As the skirmishing continued, Banks requested permission to seize Martinsburg, asserting, “With sufficient artillery, the bridge and the rolling stock of the railway, and our men well entrenched in front of Martinsburg, I think we could hold and defend the line of the railway with our present force against any assaults of the enemy permanently posted at Winchester, Leesburg, or vicinity.” General-in-Chief George B. McClellan denied Banks’s request. This allowed Jackson to retain the initiative in the Valley.
Jackson’s Confederates managed to crack Dam Number 5, and with that done, they headed back to their Winchester camps. They arrived on the 23rd after a torturously freezing two-day march. The troops were hopeful that they were done campaigning for the winter. Jackson reported, “There is reason to believe that the recent break in Dam No. 5 will destroy any vestige of hope that might have been entertained of supplying Washington with Cumberland coal by the Chesapeake and Ohio Canal.” But by the time the Confederates were back at Winchester, Federal engineers had repaired the damage. Jackson’s campaign ended in failure.
On the 24th, Jackson received word that there were now 10,000 Federals at Romney. He wrote to his superior, General Joseph E. Johnston: “As yet General Loring has not arrived, and as he has not reported to me the strength of his command I am unable to give it, except by estimate based upon the number of his regiments. I would respectfully urge upon the commanding general of the department the importance of sending me at once 5,000 good infantry and the First Virginia Cavalry, or its equivalent, and also a battery of four guns.” Jackson would return the men “after the Federal forces shall have been captured or driven out of Hampshire County.”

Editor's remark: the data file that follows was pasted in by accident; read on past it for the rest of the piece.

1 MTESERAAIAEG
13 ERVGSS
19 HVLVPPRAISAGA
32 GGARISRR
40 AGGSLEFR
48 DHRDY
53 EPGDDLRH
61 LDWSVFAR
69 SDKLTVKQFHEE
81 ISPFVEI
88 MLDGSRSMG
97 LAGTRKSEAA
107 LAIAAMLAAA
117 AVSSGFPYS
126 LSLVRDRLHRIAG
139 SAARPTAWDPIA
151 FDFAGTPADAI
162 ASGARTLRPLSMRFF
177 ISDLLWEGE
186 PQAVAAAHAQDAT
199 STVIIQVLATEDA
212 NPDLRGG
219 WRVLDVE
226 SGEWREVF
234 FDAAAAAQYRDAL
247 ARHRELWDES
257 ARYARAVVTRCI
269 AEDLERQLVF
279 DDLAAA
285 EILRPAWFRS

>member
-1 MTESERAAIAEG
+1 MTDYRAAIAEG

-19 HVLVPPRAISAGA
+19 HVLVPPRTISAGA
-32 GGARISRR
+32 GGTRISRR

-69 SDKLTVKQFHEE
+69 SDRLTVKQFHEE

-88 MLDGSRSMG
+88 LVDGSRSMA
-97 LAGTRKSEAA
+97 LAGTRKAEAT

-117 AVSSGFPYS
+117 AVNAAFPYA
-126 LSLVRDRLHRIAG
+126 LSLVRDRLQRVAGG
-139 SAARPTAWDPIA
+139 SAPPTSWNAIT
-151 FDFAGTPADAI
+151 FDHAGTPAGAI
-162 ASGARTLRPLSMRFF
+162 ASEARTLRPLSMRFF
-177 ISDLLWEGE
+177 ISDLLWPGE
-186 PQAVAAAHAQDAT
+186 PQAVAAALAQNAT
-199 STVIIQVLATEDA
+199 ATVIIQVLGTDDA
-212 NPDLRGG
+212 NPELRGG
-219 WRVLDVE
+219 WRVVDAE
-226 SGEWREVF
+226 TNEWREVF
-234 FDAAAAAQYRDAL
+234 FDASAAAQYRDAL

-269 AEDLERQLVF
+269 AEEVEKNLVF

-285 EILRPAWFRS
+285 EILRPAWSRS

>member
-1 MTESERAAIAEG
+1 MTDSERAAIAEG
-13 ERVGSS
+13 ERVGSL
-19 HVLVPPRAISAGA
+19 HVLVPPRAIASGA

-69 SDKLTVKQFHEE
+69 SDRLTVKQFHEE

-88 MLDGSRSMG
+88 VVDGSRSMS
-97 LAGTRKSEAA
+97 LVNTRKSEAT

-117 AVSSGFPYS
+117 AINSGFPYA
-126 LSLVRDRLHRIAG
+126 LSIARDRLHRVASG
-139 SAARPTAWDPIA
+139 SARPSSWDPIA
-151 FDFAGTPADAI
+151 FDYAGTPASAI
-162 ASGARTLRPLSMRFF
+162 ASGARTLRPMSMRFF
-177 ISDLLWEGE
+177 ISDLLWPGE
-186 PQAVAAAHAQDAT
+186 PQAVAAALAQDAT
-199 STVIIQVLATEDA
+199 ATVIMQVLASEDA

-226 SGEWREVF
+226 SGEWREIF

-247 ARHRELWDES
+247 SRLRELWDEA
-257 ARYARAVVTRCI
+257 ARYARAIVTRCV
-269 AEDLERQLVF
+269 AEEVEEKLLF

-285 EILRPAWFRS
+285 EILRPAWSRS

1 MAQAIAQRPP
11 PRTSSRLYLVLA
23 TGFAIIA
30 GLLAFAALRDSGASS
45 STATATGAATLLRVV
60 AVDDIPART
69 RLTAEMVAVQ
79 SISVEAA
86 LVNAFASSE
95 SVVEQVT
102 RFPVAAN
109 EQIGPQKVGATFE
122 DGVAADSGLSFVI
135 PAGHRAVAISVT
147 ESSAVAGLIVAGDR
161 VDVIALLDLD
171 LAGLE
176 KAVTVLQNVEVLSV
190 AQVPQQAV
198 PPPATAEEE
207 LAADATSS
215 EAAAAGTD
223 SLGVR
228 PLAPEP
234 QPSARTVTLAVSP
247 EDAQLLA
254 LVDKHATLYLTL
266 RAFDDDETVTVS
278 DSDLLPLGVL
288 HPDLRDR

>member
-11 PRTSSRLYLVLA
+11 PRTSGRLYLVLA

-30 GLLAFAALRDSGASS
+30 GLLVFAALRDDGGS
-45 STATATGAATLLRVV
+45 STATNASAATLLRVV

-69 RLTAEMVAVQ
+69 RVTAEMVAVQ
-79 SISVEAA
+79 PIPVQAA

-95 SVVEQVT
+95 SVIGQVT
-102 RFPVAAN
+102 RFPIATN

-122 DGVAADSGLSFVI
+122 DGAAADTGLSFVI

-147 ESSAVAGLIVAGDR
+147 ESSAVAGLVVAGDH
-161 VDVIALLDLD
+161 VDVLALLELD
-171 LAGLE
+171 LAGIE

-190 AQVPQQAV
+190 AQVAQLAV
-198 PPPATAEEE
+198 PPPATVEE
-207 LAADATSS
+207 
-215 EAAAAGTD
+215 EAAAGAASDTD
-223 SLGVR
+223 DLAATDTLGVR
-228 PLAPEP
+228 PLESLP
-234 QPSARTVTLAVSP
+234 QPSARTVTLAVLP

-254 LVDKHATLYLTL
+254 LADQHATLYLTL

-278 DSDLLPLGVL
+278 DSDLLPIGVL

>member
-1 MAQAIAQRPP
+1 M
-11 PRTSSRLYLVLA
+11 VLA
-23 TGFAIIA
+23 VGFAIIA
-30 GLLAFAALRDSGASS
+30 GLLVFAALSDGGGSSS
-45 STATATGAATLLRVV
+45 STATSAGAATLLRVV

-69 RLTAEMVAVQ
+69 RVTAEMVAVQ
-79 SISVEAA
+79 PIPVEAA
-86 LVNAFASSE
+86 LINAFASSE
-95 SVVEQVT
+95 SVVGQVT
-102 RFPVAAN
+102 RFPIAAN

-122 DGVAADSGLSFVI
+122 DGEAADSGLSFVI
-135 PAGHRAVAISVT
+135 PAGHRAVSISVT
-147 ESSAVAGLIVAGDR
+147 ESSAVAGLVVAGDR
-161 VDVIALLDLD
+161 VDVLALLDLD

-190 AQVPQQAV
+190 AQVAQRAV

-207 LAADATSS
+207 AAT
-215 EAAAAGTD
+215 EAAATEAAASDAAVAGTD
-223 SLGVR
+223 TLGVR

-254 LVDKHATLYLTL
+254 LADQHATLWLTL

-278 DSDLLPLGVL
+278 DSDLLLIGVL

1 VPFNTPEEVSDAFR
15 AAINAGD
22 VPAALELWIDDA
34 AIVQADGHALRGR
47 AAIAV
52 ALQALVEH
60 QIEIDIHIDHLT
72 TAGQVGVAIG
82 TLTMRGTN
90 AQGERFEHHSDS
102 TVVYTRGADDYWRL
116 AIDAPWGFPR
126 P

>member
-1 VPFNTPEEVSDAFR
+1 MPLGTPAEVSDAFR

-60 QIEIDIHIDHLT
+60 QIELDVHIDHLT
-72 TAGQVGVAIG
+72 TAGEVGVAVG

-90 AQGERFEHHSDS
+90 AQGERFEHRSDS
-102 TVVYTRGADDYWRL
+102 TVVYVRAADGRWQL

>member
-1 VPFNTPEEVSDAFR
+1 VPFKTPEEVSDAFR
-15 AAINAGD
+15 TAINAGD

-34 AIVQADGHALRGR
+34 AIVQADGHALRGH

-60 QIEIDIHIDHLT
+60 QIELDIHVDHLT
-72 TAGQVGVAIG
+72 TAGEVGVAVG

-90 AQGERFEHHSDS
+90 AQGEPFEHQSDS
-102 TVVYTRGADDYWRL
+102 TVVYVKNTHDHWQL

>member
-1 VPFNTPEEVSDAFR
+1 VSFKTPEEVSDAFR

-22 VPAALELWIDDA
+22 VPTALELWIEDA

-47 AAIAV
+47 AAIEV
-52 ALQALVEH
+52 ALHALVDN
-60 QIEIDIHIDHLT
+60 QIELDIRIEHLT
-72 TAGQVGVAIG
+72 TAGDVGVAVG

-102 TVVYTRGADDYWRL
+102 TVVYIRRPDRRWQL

Loring arrived at Winchester later that day and informed Jackson that Benjamin had allowed Loring to decide “whether to bring his troops from the Monterey line or not, and he has decided not to bring any more of these troops here.” Jackson resolved to attack the Federals at Romney “at the earliest practicable moment” before their force grew any larger. This decision did not change even after Johnston told Jackson that he could send him no reinforcements, as it was “of greater consequence to hold this point (Manassas Junction).”
By New Year’s Eve, Jackson had 11,000 men under his command, including three of Loring’s four brigades. Loring was Jackson’s second-in-command while retaining direct command over his army. Only Jackson and his superiors knew that he would be advancing on Romney. Johnston had approved Jackson’s written plan to capture Romney and prevent Federal forces at that village and Martinsburg from linking. But Jackson did not write that he intended to first destroy the Federal outposts at Bath and Hancock, on the Virginia and Maryland sides of the Potomac respectively. This would prevent the Federals from sending reinforcements from Martinsburg while Jackson turned on Romney.
Jackson issued orders for the troops to move out on New Year’s Day. The men were to receive five days’ rations, wake at 3 a.m., eat their breakfast and begin marching at 6 a.m. All men were to carry three-inch-wide white bands to wrap around their hats so they could be identified in combat. The new year would begin a new campaign, and for most of the troops, it would be the most grueling one of their lives.
- Clark, Champ, Decoying the Yanks: Jackson’s Valley Campaign. Alexandria, VA: Time-Life Books, 1983.
- Cozzens, Peter, Shenandoah 1862: Stonewall Jackson’s Valley Campaign. The University of North Carolina Press (Kindle Edition), 2008.
- Long, E.B. with Long, Barbara, The Civil War Day by Day. New York: Da Capo Press, Inc., 1971.